ICRC Fears Breakdown of Ukraine Cease-fire
by Lisa Schlein April 15, 2015
The International Committee of the Red Cross says it fears the shaky Ukraine cease-fire deal agreed to in February will breakdown. The ICRC is expressing concern about the recent intensified fighting between Ukrainian and Russian-backed rebels.
The International Committee of the Red Cross says a breakdown of the cease-fire would seriously affect its humanitarian operations in eastern Ukraine. Since the cease-fire began in February, it says aid workers have been able to access frontline locations that had been out of reach since July, including towns close to Donetsk.
This, it says, has allowed the agency to distribute critical aid to many people who had been sheltering from the shelling in cold, cramped basements. But, the head of the Red Cross Office in Mariupol, Tasha Rumley, says certain places remain hard to access despite the cease-fire.
One of these is the village of Shyrokyne where, she says, the fighting has never stopped, though it has been kept at a low level. On a poor telephone line from Mariupol, she tells VOA people there are dismayed and outraged at the recent escalation of fighting between the government and Russian-backed rebels.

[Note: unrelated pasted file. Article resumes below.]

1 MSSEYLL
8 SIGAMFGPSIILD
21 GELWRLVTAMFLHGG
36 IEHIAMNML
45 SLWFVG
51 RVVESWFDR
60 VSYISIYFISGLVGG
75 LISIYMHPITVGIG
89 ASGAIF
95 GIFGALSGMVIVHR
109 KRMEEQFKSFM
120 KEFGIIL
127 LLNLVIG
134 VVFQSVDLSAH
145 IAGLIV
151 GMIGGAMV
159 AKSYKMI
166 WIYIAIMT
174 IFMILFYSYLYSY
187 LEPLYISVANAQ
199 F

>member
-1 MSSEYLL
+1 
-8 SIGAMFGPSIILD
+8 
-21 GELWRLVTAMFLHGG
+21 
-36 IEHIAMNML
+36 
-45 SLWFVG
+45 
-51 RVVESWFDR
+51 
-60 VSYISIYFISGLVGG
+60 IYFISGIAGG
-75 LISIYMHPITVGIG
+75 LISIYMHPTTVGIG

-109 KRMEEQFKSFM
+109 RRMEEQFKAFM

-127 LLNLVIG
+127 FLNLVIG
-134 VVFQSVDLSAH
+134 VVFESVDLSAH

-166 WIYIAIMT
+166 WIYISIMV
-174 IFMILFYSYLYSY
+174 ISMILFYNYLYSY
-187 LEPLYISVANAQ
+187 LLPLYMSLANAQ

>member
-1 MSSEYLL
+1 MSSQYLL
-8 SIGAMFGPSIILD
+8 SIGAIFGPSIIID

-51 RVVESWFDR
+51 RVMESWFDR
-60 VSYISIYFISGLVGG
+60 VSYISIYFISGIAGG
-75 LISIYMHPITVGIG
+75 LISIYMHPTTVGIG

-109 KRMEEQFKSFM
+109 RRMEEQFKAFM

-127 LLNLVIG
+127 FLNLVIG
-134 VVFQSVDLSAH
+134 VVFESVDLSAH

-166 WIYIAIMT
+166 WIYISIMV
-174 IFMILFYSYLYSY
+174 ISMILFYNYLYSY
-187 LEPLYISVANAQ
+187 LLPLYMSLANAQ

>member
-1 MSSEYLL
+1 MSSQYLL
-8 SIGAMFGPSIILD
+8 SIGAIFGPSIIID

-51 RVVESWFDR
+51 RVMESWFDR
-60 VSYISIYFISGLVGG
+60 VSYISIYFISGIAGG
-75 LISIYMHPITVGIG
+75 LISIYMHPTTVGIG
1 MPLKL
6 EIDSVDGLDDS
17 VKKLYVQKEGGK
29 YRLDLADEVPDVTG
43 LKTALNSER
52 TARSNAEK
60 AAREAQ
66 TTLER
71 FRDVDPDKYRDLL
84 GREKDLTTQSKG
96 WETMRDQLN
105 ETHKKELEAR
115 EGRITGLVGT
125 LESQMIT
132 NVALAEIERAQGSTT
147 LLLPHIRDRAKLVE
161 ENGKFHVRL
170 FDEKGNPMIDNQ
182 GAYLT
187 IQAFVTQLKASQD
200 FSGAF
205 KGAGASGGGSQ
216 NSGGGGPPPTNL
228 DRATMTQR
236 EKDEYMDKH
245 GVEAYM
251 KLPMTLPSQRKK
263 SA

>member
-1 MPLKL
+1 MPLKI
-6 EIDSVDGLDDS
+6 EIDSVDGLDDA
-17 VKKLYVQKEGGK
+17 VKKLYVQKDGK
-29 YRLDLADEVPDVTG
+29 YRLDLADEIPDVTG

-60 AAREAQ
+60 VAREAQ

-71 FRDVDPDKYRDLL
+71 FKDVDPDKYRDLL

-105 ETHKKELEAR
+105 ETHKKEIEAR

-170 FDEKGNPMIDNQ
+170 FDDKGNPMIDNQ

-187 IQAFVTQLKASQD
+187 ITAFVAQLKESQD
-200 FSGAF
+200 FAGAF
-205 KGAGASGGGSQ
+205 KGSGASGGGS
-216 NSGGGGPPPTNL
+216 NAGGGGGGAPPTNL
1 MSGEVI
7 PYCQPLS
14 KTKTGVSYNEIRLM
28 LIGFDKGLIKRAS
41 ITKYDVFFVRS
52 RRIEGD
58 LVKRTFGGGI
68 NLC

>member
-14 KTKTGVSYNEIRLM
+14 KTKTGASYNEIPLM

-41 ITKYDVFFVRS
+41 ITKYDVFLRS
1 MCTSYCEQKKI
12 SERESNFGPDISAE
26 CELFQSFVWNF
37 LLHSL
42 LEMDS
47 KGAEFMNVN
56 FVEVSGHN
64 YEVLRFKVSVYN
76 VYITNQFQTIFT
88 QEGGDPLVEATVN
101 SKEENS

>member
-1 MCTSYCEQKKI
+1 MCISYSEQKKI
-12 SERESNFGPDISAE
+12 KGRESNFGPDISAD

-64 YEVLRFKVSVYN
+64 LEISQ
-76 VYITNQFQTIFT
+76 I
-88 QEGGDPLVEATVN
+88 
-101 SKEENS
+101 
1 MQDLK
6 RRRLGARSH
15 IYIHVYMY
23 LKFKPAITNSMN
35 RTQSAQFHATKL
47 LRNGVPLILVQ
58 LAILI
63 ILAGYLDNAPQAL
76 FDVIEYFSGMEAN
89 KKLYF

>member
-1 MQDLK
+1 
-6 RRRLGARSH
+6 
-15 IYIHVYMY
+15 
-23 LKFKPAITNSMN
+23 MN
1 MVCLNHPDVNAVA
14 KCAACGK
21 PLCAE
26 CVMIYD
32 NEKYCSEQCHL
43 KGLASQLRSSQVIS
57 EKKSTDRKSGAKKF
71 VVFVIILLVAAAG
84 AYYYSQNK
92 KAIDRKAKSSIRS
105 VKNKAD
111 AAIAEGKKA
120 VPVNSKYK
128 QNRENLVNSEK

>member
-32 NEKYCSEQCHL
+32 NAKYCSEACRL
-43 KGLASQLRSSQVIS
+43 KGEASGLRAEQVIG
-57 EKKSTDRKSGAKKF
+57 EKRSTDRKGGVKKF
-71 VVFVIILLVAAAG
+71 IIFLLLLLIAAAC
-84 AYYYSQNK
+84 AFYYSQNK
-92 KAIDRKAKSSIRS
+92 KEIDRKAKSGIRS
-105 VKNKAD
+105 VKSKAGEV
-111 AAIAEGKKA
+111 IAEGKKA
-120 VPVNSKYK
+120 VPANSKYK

"Of course, nobody knows exactly what will happen. So, we also have to get ready if there is a complete resumption of hostilities,' she said. 'We have to be ready for the new needs, which will come up ... The situation is tense in the region of Mariupol, so everybody is concerned because nobody wants to have this active, open fighting."
In the meantime, the ICRC is appealing for an extra $34 million to tackle the severe humanitarian situation. The United Nations reports at least 6,000 people have been killed and around two million people, half of the region's population, have fled their homes and are displaced.
The Red Cross has budgeted $84.5 million for Ukraine, making this one of its top five global operations. The agency says money from a $34 million flash appeal will be spent on increasing aid to those left homeless by the conflict. It will provide essential health services and help to identify the dead. It also will be used to help people with the dangers of unexploded ordnance.
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